Man jailed over seizure of €440m cocaine off Cork coast loses latest appeal
Published 04/10/2016 | 11:56
A MAN jailed over the seizure of a record €440m drugs haul off the Cork coast in 2007 has failed in the latest appeal against his sentence.
Perry Wharrie (56), Loughton, Essex, England, was jailed for 30 years - later reduced on appeal to 17 and-a-half years - over the cocaine haul at Dunlough Bay on the Mizen peninsula.
He had asked the Court of Appeal to certify an appeal to the Supreme Court on a point of law in which it was argued the offences of possession of the drugs for sale or supply had not been committed because the evidence in the case showed the cocaine was destined for another jurisdiction.
The appeal court refused to certify an appeal saying the point had not been raised at his trial and had not been entertained in his first appeal. Wharrie had also not shown the point of law being raised was one of exceptional public interest or that it was desirable in the public interest that such an appeal should be taken.
At his trial, Wharrie pleaded not guilty to possession of the drugs for sale or supply but was unanimously found guilty by a Cork Circuit Criminal Court jury and sentenced in 2008.
He was part of a gang who used a rigid inflatable boat (RIB) which met a catamaran from which the drugs were transferred. The operation went awry after the transfer because diesel had been put in the RIB’s petrol engine which cut out causing the craft to flounder and sink in unseasonably rough July seas.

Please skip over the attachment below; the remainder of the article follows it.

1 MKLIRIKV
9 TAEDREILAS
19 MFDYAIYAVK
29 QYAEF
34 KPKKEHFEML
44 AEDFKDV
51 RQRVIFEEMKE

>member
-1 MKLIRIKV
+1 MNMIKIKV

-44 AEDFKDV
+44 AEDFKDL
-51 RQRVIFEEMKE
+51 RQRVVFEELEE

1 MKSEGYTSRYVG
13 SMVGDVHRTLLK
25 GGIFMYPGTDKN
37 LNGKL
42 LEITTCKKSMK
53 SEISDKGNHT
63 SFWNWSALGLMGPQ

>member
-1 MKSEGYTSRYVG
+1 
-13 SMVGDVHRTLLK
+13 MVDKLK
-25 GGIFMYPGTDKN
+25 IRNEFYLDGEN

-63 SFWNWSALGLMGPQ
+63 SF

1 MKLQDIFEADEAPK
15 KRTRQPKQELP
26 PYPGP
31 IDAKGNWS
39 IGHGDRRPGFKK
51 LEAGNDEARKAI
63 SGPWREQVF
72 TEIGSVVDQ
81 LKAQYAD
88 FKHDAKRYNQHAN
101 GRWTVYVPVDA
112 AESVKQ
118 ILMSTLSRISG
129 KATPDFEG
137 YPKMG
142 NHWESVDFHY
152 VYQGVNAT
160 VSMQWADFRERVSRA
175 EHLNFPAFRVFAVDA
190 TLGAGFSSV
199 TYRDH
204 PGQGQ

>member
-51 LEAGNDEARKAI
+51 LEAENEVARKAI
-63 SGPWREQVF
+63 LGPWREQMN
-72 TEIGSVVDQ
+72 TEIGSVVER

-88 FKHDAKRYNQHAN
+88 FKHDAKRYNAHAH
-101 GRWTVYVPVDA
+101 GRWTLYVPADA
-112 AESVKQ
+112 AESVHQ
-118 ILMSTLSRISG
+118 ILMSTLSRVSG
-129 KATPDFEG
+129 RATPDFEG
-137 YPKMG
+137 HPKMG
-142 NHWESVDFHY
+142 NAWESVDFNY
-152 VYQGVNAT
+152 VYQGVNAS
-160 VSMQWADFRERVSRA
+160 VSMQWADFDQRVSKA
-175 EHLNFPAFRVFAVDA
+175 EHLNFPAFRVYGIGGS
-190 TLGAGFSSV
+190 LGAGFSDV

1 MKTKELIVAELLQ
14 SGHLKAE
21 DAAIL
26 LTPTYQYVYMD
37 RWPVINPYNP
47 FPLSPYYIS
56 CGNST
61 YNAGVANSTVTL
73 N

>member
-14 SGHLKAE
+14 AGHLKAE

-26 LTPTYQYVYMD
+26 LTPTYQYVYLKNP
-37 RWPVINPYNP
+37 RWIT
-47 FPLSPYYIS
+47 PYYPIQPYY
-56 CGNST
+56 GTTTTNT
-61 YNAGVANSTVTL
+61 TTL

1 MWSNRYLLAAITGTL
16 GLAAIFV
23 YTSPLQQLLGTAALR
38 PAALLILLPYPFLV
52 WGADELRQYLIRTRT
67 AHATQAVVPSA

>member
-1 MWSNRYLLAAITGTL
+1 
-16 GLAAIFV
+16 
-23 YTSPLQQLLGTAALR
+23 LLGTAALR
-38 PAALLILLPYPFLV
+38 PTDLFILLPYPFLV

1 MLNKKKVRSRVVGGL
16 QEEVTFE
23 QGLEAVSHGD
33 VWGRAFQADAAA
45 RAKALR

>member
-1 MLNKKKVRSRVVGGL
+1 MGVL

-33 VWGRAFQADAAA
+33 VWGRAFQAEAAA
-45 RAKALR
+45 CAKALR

Lifeboat crews who came to the aid of the sinking RIB found one of Wharrie's accomplices floating in the sea encircled by 65 bales of cocaine, which was subsequently found to be 75 per cent pure. Wharrie and another man made it ashore but both were arrested two days later.
Dismissing his application seeking leave to appeal to the Supreme Court, Mr Justice John MacMenamin, on behalf of the three-judge appeal court, said Wharrie's counsel argued the issue that the consignment of drugs was destined for outside this jurisdiction only came to light after his conviction. It was argued this constituted non-disclosure of material evidence at trial.
Mr Justice MacMenamin said the point was not made at the original trial or at the sentence hearing. The court could not accept this proposition, nor could it be convincingly suggested the testimony relating to the destination of the drugs came as a bolt from the blue.
"All the circumstances, and the evidence, suggested this was the case," he said.
Wharrie also did not testify in his case, as was his entitlement, but the main plank of his case was there was not sufficient evidence to show he was part of a large international joint enterprise, the judge said.
The Court of Appeal, when dealing with Wharrie's first appeal, had also held it would not entertain this (destination of the drugs) point.
This was among the "insurmountable obstacles" Wharrie faced in this appeal along with the fact that he failed to satisfy the exceptional importance and public interest issues, the court of appeal found.